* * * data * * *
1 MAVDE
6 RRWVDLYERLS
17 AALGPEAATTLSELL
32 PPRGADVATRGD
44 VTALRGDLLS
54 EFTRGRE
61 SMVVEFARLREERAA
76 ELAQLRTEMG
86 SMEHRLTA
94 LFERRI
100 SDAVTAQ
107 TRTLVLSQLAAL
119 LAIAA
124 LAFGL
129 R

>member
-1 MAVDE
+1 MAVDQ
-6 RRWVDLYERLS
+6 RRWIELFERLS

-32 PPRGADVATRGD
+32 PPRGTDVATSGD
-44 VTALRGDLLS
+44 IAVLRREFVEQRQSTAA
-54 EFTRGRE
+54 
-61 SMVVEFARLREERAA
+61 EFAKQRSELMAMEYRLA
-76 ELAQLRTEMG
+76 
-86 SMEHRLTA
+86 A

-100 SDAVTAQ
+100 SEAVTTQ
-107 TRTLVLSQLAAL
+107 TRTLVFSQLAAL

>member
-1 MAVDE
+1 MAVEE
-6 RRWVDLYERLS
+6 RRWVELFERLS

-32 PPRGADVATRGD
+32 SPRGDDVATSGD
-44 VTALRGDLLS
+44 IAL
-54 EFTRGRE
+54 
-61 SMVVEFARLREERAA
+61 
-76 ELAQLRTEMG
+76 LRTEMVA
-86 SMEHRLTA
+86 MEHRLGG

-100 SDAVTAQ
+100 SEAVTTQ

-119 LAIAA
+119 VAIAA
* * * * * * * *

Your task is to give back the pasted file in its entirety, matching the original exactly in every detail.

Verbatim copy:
1 MAVDE
6 RRWVDLYERLS
17 AALGPEAATTLSELL
32 PPRGADVATRGD
44 VTALRGDLLS
54 EFTRGRE
61 SMVVEFARLREERAA
76 ELAQLRTEMG
86 SMEHRLTA
94 LFERRI
100 SDAVTAQ
107 TRTLVLSQLAAL
119 LAIAA
124 LAFGL
129 R

>member
-1 MAVDE
+1 MAVDQ
-6 RRWVDLYERLS
+6 RRWIELFERLS

-32 PPRGADVATRGD
+32 PPRGTDVATSGD
-44 VTALRGDLLS
+44 IAVLRREFVEQRQSTAA
-54 EFTRGRE
+54 
-61 SMVVEFARLREERAA
+61 EFAKQRSELMAMEYRLA
-76 ELAQLRTEMG
+76 
-86 SMEHRLTA
+86 A

-100 SDAVTAQ
+100 SEAVTTQ
-107 TRTLVLSQLAAL
+107 TRTLVFSQLAAL

>member
-1 MAVDE
+1 MAVEE
-6 RRWVDLYERLS
+6 RRWVELFERLS

-32 PPRGADVATRGD
+32 SPRGDDVATSGD
-44 VTALRGDLLS
+44 IAL
-54 EFTRGRE
+54 
-61 SMVVEFARLREERAA
+61 
-76 ELAQLRTEMG
+76 LRTEMVA
-86 SMEHRLTA
+86 MEHRLGG

-100 SDAVTAQ
+100 SEAVTTQ

-119 LAIAA
+119 VAIAA